A poem for daughters, for girls, written during a week when women have been on my mind.
Her godmother calls her a fairy. True, she is otherworldly,
Creative, playful, a glimpse of colour through the trees,
Cradling her water warbler in her hands,
skipping to the woods on the edge of the estate after school,
She can talk to the birds. They talk to her too.
But she is so much more than a fairy. Solid, strong, postured,
At home in her body, she inhabits every corner of it with ease,
It serves as a tool. She is not aware of its power,
or of what it will become through the gaze of others in time.
Her human form pulses with life; she is more than magic and lightness.
She dances around the fire, perfectly balanced on two strong feet.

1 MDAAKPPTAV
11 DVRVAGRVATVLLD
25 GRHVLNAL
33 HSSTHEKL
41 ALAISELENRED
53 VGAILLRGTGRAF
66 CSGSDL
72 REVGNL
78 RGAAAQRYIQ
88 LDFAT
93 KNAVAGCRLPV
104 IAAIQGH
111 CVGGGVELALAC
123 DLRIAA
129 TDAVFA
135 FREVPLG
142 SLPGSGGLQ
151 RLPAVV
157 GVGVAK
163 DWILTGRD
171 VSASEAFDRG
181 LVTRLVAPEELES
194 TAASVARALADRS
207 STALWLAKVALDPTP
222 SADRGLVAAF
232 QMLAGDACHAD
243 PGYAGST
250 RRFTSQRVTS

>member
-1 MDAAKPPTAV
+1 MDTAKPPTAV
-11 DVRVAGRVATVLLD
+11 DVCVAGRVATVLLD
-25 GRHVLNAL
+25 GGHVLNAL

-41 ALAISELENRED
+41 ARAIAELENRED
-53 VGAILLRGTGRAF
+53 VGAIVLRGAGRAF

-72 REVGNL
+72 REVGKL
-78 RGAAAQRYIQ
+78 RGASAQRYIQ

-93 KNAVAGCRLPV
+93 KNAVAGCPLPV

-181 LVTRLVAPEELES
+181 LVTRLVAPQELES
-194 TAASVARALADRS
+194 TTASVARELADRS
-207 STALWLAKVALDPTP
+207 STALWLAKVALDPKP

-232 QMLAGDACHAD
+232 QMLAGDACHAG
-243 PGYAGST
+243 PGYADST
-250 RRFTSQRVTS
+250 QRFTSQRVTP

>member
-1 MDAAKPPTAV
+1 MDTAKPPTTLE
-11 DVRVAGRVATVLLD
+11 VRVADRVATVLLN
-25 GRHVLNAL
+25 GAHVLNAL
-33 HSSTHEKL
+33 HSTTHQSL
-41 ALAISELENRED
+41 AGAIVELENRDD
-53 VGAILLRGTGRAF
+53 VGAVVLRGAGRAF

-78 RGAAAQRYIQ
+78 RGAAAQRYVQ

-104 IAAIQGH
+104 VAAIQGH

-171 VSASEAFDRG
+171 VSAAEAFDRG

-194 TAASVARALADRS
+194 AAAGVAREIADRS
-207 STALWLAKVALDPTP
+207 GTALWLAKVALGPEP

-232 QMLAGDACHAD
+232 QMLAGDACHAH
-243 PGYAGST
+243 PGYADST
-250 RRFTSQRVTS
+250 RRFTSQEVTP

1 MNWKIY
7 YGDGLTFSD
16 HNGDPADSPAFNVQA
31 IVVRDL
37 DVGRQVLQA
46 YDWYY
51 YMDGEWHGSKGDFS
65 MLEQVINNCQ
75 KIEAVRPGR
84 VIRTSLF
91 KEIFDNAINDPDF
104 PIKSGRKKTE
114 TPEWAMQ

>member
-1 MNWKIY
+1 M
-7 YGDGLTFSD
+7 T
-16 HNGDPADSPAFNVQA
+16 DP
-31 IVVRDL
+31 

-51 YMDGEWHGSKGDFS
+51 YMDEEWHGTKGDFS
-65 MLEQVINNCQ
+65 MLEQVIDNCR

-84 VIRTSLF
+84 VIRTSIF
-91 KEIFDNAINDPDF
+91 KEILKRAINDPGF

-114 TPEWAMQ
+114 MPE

She cuts a branch, dips it into the fire and holds it aloft,
Stares defiantly away from the camera,
Brandishing a wand with which to take on the adult world,
To announce she is here and she has a weapon,
Holding off adulthood as long as she can.
At night I gather her hair in my hands and inhale her earth and chocolate smell,
She is real, she is here with me; a more vital, vibrant echo of myself.
I am dusk.
She does not disappear with the dawn,
She belongs here in this world.